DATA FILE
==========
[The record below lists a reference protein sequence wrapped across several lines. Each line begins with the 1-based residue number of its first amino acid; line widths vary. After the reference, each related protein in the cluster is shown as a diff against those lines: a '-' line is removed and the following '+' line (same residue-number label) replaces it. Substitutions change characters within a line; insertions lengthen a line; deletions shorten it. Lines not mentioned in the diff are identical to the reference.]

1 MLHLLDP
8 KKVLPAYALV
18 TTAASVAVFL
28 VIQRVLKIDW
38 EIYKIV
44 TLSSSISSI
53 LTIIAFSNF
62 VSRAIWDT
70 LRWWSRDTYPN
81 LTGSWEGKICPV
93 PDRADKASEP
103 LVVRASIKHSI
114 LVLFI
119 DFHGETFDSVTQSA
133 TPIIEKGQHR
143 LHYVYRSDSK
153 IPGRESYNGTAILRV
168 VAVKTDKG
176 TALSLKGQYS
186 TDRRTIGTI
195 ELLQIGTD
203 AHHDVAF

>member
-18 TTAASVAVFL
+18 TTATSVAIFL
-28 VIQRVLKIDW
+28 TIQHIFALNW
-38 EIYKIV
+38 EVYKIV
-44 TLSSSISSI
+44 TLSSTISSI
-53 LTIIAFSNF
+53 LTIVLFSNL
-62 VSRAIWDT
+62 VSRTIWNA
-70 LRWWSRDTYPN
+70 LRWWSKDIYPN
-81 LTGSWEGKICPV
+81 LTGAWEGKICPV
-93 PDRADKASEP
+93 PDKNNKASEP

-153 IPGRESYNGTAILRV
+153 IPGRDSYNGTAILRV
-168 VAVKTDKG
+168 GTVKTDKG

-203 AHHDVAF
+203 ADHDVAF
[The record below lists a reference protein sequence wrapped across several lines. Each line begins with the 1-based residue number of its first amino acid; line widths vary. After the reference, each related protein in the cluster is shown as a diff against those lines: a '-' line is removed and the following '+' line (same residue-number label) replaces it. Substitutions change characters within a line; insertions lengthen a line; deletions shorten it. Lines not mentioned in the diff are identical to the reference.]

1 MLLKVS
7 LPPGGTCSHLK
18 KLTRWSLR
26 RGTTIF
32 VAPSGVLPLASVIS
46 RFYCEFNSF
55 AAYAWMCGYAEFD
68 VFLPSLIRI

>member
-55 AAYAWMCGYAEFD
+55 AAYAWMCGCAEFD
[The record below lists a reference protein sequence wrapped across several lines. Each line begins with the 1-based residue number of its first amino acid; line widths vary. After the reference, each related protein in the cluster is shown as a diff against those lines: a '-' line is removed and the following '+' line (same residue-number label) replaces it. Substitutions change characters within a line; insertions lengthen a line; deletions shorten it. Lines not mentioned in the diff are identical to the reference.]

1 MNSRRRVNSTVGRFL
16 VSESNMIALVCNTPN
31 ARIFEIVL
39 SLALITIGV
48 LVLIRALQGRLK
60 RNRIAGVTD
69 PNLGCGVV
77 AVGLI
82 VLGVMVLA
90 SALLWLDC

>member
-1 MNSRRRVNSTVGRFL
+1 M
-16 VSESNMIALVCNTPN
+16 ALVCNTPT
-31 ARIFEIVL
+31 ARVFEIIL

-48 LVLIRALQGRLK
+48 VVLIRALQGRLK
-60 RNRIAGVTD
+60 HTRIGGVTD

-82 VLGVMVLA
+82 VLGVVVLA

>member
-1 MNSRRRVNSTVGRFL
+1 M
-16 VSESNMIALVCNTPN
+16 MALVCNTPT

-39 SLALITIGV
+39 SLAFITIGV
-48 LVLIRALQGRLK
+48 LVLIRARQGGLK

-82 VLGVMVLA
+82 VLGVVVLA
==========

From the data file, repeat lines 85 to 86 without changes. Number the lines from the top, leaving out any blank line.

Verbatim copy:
>member
-1 MNSRRRVNSTVGRFL